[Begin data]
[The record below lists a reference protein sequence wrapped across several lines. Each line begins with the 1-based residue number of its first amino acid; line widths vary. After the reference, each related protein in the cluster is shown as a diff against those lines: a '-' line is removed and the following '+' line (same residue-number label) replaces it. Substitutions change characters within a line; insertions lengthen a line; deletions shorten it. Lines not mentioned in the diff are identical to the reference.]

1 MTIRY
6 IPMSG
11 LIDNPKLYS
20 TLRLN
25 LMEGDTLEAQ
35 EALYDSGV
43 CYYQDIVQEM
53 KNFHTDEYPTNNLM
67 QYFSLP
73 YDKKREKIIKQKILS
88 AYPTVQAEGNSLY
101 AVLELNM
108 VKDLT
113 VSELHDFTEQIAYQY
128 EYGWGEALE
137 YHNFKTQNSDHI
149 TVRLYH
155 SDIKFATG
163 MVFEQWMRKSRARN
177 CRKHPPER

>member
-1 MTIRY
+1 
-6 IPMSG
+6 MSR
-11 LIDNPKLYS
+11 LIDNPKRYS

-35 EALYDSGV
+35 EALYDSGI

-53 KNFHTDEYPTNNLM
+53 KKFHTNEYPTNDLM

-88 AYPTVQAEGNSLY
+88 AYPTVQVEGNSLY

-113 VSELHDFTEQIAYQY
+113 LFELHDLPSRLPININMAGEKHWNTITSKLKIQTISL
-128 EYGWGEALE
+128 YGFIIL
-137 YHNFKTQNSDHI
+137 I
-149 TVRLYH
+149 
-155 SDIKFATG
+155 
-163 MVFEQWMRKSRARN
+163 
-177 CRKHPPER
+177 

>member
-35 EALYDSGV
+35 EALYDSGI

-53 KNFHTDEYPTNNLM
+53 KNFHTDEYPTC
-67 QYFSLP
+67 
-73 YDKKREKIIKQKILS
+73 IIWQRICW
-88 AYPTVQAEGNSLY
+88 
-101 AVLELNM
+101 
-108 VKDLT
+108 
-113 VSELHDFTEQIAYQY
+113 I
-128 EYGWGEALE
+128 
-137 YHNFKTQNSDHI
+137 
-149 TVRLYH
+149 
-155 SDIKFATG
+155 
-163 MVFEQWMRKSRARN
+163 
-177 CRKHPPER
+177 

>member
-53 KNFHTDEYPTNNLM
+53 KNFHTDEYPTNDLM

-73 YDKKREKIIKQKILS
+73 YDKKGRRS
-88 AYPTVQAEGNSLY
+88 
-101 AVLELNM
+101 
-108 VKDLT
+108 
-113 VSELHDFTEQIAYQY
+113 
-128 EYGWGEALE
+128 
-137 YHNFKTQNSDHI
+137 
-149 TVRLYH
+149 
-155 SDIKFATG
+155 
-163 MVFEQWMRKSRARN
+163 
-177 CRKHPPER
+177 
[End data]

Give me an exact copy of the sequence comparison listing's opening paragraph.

[The record below lists a reference protein sequence wrapped across several lines. Each line begins with the 1-based residue number of its first amino acid; line widths vary. After the reference, each related protein in the cluster is shown as a diff against those lines: a '-' line is removed and the following '+' line (same residue-number label) replaces it. Substitutions change characters within a line; insertions lengthen a line; deletions shorten it. Lines not mentioned in the diff are identical to the reference.]